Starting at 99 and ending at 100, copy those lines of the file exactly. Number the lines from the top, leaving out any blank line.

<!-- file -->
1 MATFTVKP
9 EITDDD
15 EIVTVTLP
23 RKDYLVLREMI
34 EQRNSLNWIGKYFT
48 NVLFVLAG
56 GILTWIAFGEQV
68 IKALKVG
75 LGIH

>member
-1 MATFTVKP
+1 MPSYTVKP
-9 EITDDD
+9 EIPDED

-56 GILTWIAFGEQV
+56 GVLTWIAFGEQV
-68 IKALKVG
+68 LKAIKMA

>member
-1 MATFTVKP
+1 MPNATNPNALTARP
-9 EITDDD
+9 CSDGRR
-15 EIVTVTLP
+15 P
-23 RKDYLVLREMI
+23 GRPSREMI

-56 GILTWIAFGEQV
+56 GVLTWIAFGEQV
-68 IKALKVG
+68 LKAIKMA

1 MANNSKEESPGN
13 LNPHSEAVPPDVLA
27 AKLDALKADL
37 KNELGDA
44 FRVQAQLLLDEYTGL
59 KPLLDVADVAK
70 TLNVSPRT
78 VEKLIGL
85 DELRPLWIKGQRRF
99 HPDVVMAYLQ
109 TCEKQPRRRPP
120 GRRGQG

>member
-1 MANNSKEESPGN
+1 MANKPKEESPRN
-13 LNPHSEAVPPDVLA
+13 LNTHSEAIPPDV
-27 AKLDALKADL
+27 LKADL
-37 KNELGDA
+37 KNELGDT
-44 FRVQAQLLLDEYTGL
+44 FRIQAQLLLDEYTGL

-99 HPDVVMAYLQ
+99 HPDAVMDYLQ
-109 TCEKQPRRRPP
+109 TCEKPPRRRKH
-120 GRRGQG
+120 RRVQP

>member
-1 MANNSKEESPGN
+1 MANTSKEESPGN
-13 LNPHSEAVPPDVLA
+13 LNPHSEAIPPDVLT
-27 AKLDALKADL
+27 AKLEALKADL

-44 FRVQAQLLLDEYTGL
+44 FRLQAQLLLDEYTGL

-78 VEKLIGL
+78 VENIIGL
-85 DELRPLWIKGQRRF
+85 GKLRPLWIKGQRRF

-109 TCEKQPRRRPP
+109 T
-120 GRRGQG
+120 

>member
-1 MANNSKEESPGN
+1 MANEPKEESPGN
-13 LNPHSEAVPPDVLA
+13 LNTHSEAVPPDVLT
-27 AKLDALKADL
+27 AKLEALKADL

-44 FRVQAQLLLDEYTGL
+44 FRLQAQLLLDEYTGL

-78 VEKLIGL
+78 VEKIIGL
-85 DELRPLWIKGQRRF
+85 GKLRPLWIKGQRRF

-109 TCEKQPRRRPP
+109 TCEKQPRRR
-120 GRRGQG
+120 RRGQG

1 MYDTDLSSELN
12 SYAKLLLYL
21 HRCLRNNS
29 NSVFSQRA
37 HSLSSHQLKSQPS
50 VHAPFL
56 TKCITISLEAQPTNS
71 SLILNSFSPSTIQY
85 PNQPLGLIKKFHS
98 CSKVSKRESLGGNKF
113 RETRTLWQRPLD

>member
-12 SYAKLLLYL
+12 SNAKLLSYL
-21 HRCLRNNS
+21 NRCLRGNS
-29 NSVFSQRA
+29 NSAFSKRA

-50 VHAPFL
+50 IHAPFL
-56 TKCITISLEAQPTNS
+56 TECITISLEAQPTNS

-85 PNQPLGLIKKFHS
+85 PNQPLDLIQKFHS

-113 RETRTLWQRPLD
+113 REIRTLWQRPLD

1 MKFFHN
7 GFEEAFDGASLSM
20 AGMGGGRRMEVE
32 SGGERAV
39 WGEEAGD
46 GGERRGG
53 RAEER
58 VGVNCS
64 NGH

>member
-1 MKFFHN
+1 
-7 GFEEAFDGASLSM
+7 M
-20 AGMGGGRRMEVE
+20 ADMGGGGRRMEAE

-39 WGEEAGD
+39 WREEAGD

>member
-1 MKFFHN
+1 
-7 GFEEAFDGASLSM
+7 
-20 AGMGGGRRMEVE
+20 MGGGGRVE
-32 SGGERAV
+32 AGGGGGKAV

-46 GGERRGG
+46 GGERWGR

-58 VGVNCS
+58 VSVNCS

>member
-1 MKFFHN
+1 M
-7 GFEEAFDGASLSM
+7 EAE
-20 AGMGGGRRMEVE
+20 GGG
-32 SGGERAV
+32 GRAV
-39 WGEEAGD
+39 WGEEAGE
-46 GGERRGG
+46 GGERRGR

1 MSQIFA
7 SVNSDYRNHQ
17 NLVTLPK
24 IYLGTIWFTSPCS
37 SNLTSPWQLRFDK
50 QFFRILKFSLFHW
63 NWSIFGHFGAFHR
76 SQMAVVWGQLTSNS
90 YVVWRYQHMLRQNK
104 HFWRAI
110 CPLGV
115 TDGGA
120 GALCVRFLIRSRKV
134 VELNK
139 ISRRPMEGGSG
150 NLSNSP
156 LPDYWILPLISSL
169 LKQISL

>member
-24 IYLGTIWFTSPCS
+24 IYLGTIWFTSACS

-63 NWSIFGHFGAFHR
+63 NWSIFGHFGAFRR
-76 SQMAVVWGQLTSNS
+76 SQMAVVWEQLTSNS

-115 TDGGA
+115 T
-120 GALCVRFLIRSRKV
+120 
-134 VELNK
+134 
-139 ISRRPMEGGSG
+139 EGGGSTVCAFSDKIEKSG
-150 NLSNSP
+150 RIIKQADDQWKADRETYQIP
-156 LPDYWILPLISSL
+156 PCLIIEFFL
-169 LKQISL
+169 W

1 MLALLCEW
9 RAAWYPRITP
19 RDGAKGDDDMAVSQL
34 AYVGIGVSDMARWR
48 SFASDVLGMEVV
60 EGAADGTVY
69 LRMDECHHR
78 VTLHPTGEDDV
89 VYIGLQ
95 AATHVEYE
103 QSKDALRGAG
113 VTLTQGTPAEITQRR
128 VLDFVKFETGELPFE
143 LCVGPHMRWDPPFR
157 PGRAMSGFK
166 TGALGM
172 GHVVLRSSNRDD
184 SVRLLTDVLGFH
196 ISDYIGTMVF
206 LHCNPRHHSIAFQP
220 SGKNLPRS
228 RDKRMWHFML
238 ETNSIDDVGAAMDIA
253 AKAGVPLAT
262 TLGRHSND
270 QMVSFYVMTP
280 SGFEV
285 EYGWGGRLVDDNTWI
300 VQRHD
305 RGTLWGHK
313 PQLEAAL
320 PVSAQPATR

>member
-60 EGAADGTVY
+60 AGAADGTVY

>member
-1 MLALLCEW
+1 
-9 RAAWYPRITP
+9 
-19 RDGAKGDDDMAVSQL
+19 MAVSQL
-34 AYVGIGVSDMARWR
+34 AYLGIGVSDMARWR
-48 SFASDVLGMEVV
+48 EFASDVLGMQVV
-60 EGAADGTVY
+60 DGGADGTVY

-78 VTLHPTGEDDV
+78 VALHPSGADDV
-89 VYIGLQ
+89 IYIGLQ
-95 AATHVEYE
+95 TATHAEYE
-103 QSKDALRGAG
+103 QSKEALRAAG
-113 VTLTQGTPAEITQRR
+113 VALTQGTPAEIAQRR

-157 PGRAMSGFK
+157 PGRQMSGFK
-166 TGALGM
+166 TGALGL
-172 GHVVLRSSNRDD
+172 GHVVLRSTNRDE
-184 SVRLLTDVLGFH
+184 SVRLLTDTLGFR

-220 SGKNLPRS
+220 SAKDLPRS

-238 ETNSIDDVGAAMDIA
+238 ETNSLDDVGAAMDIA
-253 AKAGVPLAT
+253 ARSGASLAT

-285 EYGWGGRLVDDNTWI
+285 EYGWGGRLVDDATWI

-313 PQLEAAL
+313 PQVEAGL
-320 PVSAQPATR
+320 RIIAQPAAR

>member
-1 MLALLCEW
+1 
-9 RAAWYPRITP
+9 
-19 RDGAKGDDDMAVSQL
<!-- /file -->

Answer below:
37 HSLSSHQLKSQPS
50 VHAPFL